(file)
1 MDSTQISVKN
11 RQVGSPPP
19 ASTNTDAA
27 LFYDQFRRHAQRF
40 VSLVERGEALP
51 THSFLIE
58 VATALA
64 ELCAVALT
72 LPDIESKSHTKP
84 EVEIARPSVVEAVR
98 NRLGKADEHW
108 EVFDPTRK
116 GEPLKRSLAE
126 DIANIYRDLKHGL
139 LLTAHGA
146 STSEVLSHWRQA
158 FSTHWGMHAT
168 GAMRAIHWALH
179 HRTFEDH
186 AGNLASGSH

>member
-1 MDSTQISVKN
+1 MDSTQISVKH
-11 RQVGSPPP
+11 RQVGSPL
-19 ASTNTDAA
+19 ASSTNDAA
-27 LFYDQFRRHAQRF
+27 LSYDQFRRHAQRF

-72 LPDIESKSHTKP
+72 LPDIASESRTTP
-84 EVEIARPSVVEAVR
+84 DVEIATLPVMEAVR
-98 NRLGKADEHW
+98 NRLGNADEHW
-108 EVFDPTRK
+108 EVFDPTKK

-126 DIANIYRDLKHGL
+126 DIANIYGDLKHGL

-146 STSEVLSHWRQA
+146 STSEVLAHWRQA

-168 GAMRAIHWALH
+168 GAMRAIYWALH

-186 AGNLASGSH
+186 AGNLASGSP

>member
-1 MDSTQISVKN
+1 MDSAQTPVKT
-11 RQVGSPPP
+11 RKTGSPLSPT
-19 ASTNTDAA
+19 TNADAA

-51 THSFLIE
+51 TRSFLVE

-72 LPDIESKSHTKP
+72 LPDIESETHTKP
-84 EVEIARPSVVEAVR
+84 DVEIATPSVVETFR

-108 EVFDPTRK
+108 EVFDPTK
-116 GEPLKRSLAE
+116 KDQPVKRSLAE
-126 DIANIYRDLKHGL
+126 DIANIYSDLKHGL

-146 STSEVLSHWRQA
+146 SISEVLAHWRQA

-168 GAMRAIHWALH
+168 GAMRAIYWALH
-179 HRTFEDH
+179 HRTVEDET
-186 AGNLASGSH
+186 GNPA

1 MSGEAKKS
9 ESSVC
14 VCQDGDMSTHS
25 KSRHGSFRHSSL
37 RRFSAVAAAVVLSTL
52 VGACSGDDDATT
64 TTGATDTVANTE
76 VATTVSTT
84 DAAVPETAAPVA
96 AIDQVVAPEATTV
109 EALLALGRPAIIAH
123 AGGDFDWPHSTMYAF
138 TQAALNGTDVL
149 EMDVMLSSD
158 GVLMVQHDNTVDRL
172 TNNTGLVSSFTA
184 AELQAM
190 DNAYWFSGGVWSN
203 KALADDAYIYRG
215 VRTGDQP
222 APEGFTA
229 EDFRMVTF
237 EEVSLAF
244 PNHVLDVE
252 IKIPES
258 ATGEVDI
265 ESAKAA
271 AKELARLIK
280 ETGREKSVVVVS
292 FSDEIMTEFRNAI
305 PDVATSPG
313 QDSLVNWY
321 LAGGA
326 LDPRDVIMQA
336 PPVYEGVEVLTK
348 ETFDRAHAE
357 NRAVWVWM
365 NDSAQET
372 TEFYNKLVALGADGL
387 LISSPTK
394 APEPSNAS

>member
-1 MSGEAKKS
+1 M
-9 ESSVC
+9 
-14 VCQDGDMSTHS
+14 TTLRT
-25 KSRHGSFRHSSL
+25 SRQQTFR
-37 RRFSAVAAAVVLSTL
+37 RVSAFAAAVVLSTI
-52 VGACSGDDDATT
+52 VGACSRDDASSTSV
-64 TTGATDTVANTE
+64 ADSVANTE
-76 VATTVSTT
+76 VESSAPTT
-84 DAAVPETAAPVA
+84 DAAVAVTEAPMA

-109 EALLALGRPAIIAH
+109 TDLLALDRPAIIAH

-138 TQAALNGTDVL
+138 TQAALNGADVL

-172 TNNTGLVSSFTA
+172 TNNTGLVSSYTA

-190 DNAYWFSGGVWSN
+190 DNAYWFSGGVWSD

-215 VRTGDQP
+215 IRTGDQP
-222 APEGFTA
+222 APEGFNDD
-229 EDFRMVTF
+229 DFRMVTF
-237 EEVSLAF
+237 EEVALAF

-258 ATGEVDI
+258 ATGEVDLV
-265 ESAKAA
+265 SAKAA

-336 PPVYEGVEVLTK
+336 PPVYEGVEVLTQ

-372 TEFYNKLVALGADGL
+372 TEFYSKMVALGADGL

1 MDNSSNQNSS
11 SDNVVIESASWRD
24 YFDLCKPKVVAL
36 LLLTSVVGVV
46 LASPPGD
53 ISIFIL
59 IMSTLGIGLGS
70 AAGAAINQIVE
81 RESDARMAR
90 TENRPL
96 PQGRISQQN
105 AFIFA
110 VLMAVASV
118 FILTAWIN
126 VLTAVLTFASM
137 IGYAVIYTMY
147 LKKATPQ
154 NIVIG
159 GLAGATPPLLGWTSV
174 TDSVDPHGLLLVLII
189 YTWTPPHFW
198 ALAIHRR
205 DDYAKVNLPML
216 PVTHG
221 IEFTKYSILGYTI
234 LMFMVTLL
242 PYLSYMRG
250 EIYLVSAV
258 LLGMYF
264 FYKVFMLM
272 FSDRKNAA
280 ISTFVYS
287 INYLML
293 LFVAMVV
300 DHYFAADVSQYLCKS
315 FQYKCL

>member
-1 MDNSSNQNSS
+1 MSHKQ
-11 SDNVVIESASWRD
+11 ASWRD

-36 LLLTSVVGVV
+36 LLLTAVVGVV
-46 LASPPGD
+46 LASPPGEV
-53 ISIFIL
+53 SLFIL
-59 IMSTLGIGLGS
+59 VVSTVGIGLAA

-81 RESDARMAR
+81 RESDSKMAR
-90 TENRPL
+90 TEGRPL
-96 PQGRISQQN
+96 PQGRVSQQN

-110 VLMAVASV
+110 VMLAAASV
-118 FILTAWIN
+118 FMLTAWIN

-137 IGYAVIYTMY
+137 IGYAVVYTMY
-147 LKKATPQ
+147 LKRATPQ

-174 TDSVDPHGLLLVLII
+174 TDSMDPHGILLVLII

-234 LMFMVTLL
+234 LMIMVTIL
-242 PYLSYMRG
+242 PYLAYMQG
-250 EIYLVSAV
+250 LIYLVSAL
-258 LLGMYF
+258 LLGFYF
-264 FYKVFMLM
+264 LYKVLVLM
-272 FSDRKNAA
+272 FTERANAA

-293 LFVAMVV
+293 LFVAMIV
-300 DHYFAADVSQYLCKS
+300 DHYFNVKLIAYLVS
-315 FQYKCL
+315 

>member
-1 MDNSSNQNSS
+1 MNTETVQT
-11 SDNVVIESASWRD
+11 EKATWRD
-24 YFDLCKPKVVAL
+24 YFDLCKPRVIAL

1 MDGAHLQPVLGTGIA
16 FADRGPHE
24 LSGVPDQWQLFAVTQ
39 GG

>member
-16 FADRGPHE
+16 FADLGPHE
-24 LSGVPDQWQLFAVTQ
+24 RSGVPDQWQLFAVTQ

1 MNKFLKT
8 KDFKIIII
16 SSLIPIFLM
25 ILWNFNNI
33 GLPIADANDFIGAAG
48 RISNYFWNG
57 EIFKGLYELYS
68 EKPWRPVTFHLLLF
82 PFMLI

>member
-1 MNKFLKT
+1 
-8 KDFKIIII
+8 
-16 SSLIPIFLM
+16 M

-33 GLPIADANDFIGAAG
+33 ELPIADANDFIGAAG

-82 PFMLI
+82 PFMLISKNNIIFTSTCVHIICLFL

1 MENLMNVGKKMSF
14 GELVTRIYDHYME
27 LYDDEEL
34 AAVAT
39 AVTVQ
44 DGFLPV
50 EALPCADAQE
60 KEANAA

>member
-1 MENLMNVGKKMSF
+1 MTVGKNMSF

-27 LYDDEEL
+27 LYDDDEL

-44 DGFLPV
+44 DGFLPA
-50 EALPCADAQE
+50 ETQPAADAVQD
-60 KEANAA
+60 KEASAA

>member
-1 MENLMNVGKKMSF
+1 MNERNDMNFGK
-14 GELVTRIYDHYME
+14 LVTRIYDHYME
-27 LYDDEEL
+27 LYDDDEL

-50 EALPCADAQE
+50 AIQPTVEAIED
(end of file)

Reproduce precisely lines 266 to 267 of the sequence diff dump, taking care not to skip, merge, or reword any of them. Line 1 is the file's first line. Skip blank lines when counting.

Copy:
-1 MNKFLKT
+1 